Compared to PolliDiversity, PolliDiversity 2.0. is still about creating habitats for insects, but the tasks of the citizen scientists have changed somewhat due to usability. The project was offered for the first time at the Citizen Science Award in 2021. In 2022, the second round took place in a modified form. Due to career changes of the project participants, the project will not be offered in 2023, but further project runs are planned for the future.
The aim of PolliDiversity 2.0. is to get as many people as possible excited about biodiversity and pollinators in their environment. Through active participation in research, the intrinsic motivation to actively engage in biodiversity conservation can be promoted. The goal of the citizen scientists will be to document the phenological development of plant species and then observe which pollinators visit these areas and at what time.
The main task of the citizen scientists is to document how the different plant species in the ReNatura wildflower mixture Gumpensteiner BW3 develop phenologically. Another task will be to observe the pollinators that visit the flowering areas. The resulting data will on the one hand provide interesting insights into the plant species in the flowering mixture and on the other hand valuable contributions to research into the lifestyles of the pollinators.
For the documentation of the phenological development of the flowering areas, a template is handed out to the citizen scientists to be completed for the documentation. The time of sowing, budding, flowering and plant growth should be documented. Different parameters such as outdoor temperature, weather and altitude are also included.
When observing pollinators, the focus should be on wild bees in particular. Participants will also be given a simple identification key to assist them. Data collection is done via the platform of the Austrian Nature Conservation Union www.naturbeobachtung.at. There is a separate comment function where the project "PolliDiversity 2.0" is to be indicated.
Citizen scientists receive seeds of the ReNatura wildflower mixture Gumpensteiner BW3 for an area of approx. 5 m². The seeds can be sown in your own garden or optionally in pots, which is why it is also possible to participate without having your own garden. The following plant species are sown:
Yarrow (Achillea millefolium), Field chamomile (Anthemis arvensis), Dyer's chamomile (Anthemis tinctoria), Kidney vetch (Anthyllis vulneraria), common marigold (Calendula officinalis), Caraway (Carum carvi), Cornflower (Centaurea cyanus), Brown Knapweed (Centaurea jacea), Centaurea pseudophrygia, Scabiosa (Centaurea scabiosa), Common Chicory (Cichorium intybus), Meadow Buttercup (Crepis biennis), Wild Carrot (Daucus carota), Carthusian Carinthia (Dianthus carthusianorum), Viper's Head (Echium vulgare), Widow's-flower (Knautia arvensis), Dandelion (Leontodon hispidus), Marguerite (Leucanthemum vulgare), Kidney Clover (Lotus corniculatus), Chamomile (Matricaria chamomilla), Yellow Clover (Medicago lupulina), White Sweetclover (Melilotus albus), Sweet Yellow Clover (Melilotus officinalis), Evening Primrose (Oenothera biennis), Sainfoin (Onobrychis viciifolia), Corn Poppy (Papaver rhoeas), meadow sage (Salvia pratensis), red campion (Silene dioica), common glue (Silene vulgaris), hare clover (Trifolium arvense), field clover (Trifolium campestre), small clover (Trifolium dubium), red clover (Trifolium pratense), black mullein (Verbascum nigrum), Sticky Catchfly (Silene viscaria) - all certified according to G-Zert®.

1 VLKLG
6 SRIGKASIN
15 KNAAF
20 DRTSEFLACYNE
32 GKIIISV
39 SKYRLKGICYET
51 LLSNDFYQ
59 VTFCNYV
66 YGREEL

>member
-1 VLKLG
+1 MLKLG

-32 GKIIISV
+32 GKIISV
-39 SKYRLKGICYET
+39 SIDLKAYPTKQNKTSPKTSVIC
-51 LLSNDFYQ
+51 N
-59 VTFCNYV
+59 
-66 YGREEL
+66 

In the best case, the flowering area should be established as early as March (as soon as the first early flowering plants become visible), but by the end of April at the latest.
In order to enable citizen scientists to identify and participate in the project, the following information materials will be prepared and made available in digital form:
The project materials are only available in German.
The task of the citizen scientists is to document how the flowering areas develop: When do the seeds emerge? What is the temperature? What was the weather like in the past weeks? How tall are the plants after another two weeks? When do the first plants start to flower? If no plants come up, what could be the reason - have birds or snails been seen?
Furthermore, the citizen scientists should determine on several days from May to the end of July (depending on the flowering time of the plants) which plant species is preferred as a food source by certain wild bee species and other pollinators. Monitoring should be carried out on as many days as possible at three different times of day during daylight hours. The weather also plays a role, as wild bees are more likely to be seen in sunny weather but less likely to be seen in rain or strong winds.
The data will be treated strictly confidentially and in accordance with the EU General Data Protection Regulation.
In 2021, poject coordinator Verena Mayer held a lecture about "PolliDiversity" as part of the lecture series "Citizen Science Seminar" at the University of Natural Resources and Life Sciences Vienna (BOKU): "'PolliDiversity' - pollinator diversity in your own environment" (in German). At the end of this page you can watch the video recording of the lecture.
Mag. Verena Mayer
Dipl. Ing. Renate Mayer
Dr. Wilhelm Graiss